The expanded definition of a disability under the ADAAA, as well as the clarification that when an adult son or daughter’s disability commences is not determinative of whether he or she qualifies as a “son or daughter” under the FMLA, may allow parents of adult children who have been wounded or sustained an injury or illness in military service to take FMLA leave beyond that provided under the special military caregiver leave provision of the statute. Under the military caregiver provision, a parent of a covered servicemember who sustained a serious injury or illness is entitled to up to 26 workweeks of FMLA leave in a single 12-month period if all other requirements are met. The servicemember’s injury, however, may have an impact that lasts beyond the single 12-month period covered by the military caregiver leave entitlement. Thus, this interpretation clarifies that the servicemember’s parent can take FMLA leave to care for a son or daughter in subsequent years due to the adult child’s serious health condition, as long as all other FMLA requirements are met.  The USDOL offers the following example:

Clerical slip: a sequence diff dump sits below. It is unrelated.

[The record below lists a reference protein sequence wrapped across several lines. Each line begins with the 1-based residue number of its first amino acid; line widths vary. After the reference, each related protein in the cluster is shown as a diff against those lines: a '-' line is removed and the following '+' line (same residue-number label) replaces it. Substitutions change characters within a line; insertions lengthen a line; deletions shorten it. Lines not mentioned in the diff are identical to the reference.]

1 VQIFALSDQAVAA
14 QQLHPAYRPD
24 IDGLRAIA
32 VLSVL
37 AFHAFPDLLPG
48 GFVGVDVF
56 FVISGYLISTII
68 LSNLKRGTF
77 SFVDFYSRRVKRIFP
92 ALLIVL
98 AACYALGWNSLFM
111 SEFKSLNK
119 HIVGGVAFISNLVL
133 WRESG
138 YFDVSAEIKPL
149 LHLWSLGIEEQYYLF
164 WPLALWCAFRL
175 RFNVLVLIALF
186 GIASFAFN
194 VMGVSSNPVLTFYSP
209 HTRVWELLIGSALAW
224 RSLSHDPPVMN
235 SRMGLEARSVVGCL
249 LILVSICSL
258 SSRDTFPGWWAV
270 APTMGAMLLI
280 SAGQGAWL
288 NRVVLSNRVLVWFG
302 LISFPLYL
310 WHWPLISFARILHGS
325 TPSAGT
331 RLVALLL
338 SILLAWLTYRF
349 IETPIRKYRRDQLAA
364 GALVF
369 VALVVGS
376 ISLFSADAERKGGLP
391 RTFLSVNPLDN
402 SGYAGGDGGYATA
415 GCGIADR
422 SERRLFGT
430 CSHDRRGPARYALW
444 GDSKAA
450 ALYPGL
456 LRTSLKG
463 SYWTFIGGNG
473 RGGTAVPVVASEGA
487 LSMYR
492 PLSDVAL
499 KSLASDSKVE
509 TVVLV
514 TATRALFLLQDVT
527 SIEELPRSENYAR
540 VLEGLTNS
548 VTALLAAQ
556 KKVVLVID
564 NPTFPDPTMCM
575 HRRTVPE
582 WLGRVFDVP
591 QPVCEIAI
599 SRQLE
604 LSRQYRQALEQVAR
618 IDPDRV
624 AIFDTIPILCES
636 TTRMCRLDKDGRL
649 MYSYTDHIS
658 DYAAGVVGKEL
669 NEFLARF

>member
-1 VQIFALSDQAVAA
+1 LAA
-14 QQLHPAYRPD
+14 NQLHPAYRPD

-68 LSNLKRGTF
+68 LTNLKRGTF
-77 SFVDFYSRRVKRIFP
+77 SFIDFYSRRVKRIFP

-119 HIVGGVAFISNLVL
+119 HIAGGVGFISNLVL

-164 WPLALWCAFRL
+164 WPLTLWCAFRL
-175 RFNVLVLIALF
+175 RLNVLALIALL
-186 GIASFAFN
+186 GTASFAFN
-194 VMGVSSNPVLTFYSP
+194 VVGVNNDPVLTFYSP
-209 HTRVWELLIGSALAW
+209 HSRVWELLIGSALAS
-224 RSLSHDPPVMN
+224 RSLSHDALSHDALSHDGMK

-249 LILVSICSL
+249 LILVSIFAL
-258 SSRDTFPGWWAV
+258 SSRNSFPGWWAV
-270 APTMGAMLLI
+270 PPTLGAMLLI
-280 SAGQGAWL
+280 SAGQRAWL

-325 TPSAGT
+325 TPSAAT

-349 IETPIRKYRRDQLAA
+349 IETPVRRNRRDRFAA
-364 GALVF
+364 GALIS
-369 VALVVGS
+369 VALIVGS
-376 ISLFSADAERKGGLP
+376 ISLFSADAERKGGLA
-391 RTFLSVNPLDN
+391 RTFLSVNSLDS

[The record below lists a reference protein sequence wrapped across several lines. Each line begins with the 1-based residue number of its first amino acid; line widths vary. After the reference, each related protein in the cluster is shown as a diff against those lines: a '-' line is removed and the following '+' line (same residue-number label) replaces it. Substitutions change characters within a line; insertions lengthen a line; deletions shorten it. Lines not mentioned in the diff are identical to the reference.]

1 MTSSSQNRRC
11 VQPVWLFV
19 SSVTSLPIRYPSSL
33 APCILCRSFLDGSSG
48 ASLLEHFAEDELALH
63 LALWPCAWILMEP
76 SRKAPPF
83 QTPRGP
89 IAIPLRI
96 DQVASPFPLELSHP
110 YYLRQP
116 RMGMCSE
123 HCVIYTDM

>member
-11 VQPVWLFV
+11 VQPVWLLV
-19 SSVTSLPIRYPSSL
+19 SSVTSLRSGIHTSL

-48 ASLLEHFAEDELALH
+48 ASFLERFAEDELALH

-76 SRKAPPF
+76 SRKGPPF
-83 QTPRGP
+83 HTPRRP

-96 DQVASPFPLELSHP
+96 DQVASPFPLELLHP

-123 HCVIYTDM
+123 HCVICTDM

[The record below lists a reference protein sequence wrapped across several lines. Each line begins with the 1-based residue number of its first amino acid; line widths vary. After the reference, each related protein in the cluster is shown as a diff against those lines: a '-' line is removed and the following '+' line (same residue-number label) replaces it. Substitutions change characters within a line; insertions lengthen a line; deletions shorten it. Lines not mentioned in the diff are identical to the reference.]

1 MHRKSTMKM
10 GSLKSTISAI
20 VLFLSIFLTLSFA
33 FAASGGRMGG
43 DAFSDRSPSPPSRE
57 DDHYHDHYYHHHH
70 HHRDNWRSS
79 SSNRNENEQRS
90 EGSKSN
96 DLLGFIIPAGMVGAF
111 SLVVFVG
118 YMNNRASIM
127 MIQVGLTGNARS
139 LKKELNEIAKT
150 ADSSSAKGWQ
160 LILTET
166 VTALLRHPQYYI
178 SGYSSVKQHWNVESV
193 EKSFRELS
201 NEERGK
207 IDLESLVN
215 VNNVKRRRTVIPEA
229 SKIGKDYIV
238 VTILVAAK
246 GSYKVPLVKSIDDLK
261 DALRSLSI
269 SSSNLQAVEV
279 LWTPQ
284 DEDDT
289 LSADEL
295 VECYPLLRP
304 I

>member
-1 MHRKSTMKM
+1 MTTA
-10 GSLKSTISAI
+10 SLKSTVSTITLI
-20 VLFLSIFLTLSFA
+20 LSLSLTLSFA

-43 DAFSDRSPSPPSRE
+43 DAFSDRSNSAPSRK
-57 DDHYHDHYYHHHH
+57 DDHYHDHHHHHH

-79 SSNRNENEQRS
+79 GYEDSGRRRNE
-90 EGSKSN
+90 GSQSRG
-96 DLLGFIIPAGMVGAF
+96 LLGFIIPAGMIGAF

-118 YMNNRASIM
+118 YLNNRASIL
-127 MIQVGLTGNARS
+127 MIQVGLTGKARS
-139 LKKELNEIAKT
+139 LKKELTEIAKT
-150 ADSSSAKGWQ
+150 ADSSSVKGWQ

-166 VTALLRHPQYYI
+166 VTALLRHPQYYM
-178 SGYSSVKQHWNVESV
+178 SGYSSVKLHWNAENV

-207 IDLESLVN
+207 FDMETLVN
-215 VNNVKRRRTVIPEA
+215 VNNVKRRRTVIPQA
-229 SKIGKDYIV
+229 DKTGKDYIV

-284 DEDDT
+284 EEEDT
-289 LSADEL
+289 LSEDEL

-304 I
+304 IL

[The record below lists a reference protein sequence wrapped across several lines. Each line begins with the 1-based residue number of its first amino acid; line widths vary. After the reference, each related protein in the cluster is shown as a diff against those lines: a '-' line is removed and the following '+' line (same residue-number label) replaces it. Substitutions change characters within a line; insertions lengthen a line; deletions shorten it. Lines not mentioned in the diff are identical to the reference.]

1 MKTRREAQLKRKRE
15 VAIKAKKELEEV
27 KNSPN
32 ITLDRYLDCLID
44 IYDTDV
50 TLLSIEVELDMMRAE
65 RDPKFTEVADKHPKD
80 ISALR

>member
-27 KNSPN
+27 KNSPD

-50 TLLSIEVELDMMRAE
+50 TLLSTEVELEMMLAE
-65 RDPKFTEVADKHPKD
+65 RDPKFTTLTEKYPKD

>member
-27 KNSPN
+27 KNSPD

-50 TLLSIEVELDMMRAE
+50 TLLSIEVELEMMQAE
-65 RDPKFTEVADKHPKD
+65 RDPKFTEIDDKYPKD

Example: A father has exhausted his 26 workweeks of military caregiver leave to care for his 20-year old son, a returning servicemember who sustained extensive burn injuries to his arms and torso. In the next FMLA leave year, the father seeks leave from his employer to care for his son as he undergoes and recovers from additional surgeries and skin graft procedures. The father will be entitled to take up to 12 workweeks of FMLA-protected leave to care for his son because his son’s burn injuries that substantially limit his ability to perform manual tasks constitute a disability under the ADA, the son is incapable of self-care due to a disability (i.e., he needs active assistance or supervision in bathing, dressing, and eating), the son’s burn injuries are a serious health condition because they require continuing treatment by a health care provider, and the father is “needed to care” for the son.

With the release of these new interpretive guidelines, employers should be prepared to address an increase in such employee requests for leave to care for adult children.  Likewise, employers should ensure that current policies and handbooks are in accord with the USDOL’s interpretation and if not, revise them accordingly.